Even Jonah Goldberg (per Allah) thinks Kerry won, and I agree.
On the merits, he whipped the president, hands down; luckily, the GOP has some of the best spinners and operatives around, and debate performance is seen through the prism of post-debate spin, in part because millions who watch these debates don't know a damn thing about the particulars of what is being discussed.
And the morning papers--except the New York Post-- said not a word. The Boston Globe, the Chicago Sun-Times, and other old media found space to cover the decision of the Crawford, Texas' Lone Star Iconoclast--circulation 425--to endorse John Kerry, but refused to acknowledge a genuine, though bizarre, story that is actually having an impact on the race--because they collectively don't think it should be having an impact on the race.
This is doubly indefensible because candidate appearance stories have mattered in presidential debates from Nixon's sweat in 1960 to Gore's pancake in 2000. If Kerry's sudden play for the Great Pumpkin vote isn't gone or made over by tonight, millions of viewers won't get past his appearance to hear what he has to say about his many positions on Iraq because they won't be able to stop laughing.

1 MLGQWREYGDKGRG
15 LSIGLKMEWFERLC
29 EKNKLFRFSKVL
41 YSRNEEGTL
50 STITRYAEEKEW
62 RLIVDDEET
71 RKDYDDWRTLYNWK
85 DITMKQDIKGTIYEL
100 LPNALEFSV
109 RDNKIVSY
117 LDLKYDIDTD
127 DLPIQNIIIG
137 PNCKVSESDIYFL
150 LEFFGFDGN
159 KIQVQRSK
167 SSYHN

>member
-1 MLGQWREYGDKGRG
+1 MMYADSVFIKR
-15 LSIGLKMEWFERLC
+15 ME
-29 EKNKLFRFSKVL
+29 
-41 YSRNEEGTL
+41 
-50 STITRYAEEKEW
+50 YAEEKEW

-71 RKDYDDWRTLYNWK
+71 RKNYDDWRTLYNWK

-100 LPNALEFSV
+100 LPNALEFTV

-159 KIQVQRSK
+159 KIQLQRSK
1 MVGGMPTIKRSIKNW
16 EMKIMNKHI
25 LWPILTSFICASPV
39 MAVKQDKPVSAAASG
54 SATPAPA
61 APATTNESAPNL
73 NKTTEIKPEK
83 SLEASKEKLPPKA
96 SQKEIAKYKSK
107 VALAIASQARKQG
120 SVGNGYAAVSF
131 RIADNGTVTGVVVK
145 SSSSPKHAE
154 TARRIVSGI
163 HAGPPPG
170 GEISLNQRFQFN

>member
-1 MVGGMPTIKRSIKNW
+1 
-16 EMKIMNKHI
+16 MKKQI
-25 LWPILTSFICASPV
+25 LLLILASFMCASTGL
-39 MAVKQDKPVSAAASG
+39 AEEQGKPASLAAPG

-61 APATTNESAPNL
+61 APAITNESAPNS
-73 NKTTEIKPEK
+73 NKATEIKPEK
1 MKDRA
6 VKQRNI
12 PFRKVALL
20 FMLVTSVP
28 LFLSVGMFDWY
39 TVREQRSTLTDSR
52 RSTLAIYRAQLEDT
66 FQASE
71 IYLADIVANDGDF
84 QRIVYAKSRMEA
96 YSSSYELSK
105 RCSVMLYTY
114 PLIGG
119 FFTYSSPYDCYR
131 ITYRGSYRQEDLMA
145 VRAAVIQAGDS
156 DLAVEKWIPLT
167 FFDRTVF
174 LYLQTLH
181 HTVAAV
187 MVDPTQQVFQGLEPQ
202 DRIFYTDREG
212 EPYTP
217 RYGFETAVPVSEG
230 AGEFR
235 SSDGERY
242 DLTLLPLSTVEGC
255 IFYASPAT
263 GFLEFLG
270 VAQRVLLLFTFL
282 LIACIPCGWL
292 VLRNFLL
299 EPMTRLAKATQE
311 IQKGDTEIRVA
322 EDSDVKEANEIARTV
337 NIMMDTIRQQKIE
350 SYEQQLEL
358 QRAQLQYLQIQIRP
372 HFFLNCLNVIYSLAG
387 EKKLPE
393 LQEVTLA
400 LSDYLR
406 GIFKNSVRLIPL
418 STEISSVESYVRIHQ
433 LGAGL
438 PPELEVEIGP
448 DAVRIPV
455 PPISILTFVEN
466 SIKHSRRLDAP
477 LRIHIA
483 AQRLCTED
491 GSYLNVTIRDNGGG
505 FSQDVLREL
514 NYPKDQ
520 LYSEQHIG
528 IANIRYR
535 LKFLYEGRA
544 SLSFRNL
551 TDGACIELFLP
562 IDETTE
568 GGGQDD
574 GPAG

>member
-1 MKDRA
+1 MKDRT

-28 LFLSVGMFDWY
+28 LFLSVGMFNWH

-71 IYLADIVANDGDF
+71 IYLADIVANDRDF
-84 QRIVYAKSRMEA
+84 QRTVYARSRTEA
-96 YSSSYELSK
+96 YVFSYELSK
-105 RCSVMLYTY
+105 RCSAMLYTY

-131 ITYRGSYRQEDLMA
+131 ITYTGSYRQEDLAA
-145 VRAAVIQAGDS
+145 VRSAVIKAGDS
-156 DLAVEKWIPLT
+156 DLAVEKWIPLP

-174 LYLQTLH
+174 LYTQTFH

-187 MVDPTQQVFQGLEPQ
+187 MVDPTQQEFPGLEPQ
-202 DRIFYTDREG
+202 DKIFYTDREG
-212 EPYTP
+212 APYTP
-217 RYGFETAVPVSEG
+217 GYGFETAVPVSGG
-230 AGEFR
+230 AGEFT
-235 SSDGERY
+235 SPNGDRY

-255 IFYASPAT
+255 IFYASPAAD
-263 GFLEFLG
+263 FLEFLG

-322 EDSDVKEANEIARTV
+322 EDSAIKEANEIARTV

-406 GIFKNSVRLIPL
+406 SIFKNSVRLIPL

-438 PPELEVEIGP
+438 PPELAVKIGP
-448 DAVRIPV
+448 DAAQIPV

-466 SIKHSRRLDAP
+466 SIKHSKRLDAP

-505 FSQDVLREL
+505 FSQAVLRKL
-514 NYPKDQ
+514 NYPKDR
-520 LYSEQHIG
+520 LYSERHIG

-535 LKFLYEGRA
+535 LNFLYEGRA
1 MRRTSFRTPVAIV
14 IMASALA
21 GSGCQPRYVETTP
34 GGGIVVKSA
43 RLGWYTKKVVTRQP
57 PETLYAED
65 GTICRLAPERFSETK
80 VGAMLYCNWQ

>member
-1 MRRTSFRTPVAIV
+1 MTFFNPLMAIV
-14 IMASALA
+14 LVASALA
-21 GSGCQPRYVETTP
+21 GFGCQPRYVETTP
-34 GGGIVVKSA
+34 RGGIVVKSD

Old media's refusal to note what ordinary Americans are talking about is the latest in a series of stubborn refusals that began with elitist indifference and ideological bent and which are ending in irrelevance. There have been others (Rathergate and Christmas-not-in-Cambodia) and there will be more.
GERGEN ON CNN: No knockout punches and no memorable lines, but one of the best debates I remember. Calls it a draw for the candidates.